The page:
1/28: The most commonly debated and IMHO the least grounded topic in early stage VC is “how do you determine what a company is worth?” Recent early stage #fintech and #venturecapital valuations seem to defy gravity but are they justified?
2/28: Answering this question requires breaking down the problem into a framework that’s easier to analyze. One framework: A business is “worth” a combination of the intrinsic value of what it can produce and the option value of what it might be able to produce in the future.
3/28: When a company has cracked the code on turning a dollar of investment into a multiple of the dollar in the future it can be categorized as a money making machine.
Read 28 tweets
3 Oct
1/25: I’ve been told that some of the simple concepts I routinely share with Founders get adopted by their firms as “truths” (which is flattering). I was asked to outline a few of them in Tweet form. Unpacked:
2/25: One of my favorites is a concept called “0.8 to the 5th”. It’s an acknowledgment that contingent probabilities suck. If a business plan has many “ands” joining process steps to create outcomes then its stuck in the world of contingent probabilities.
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28 Sep
1/31: The biggest question coming out of my recent tweet thread about the evaluation of startups is: “How important is the startup’s distribution strategy in your diligence work?” The answer is: “Damn important because the business needs customers to exist!” Unpacked:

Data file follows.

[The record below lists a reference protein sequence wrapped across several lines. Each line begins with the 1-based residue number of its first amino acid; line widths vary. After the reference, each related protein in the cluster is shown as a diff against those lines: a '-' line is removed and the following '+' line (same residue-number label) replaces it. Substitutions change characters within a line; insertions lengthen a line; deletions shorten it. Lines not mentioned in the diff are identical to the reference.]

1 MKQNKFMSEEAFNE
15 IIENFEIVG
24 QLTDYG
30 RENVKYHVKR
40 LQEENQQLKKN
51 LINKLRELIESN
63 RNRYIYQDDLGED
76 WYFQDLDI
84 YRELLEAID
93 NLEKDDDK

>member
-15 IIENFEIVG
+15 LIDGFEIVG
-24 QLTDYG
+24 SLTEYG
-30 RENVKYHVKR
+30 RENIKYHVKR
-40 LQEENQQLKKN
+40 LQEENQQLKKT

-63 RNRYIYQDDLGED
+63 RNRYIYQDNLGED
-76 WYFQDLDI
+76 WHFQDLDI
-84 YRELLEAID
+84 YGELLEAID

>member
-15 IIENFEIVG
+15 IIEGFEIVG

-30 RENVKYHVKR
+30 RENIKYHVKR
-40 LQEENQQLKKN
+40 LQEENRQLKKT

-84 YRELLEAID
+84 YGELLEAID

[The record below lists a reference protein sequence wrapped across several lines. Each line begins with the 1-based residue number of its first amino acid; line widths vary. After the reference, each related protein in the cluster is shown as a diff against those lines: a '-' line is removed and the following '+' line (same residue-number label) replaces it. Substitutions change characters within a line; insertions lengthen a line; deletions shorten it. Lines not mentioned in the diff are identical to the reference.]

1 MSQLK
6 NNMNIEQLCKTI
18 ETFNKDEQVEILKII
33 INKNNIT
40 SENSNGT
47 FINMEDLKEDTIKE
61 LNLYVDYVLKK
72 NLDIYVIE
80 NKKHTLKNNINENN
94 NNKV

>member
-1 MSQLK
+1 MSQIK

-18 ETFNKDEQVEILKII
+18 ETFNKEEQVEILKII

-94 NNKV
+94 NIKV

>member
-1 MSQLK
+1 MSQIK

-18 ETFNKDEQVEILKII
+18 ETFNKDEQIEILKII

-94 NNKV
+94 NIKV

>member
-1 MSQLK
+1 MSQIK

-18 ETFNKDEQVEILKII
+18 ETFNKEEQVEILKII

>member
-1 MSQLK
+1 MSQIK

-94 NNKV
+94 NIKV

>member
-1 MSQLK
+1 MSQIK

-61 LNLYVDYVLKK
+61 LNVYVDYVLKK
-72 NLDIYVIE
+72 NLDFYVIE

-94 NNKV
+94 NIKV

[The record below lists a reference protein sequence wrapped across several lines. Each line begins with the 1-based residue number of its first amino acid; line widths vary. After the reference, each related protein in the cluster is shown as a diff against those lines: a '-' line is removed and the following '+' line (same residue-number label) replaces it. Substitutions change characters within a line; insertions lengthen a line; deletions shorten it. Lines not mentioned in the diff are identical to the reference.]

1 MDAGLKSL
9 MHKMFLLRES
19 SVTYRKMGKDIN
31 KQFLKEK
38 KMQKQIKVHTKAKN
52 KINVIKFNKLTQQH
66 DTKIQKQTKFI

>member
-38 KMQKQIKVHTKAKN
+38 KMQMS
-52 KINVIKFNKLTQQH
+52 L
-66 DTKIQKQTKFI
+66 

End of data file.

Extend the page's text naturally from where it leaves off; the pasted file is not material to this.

2/31: This may sound backwards to some investors but my diligence process around a company’s marketing strategy starts with the unit economics of their product/offering. The greater the contribution margin (in absolute dollars) the more options a company has to scale.
3/31: If a product can only throw off a few dollars of contribution margin a year then the channels the company should be testing will be very different than if the product can throw off a few hundred or a few thousand dollars of contribution margin.
Read 31 tweets
23 Sep
1/21: Every early stage startup pitch looks the same at a foundational level. This means that the analysis of every early stage startup also looks similar (especially true in #venturecapital and #fintech). Unpacked:
2/21: Every pitch has four main high-level asserted statements: A problem statement, a solution statement, a financial statement and a team statement.
3/21: The problem statement is the Founder’s way of helping his/her audience internalize a problem they’ve discovered in their target market and an articulation of why it’s a gigantic and profoundly painful problem to a defined group of customers.
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I grew up here Image
And here Image
And here Image
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1/21: There’s been a lot of talk about how difficult it is to produce great returns in the VC space, and while this is true it suffers from over-simplification. Unpacked:
2/21: First, while the analysis of Fund performance is vaguely interesting it doesn’t reflect the fact that different Funds are chasing different objective functions as are their LPs.
3/21: A bigger fund might be targeting a lower volatility 2.5X portfolio while a smaller fund might be targeting a higher risk 5.0X portfolio. Results need to be measured against goals.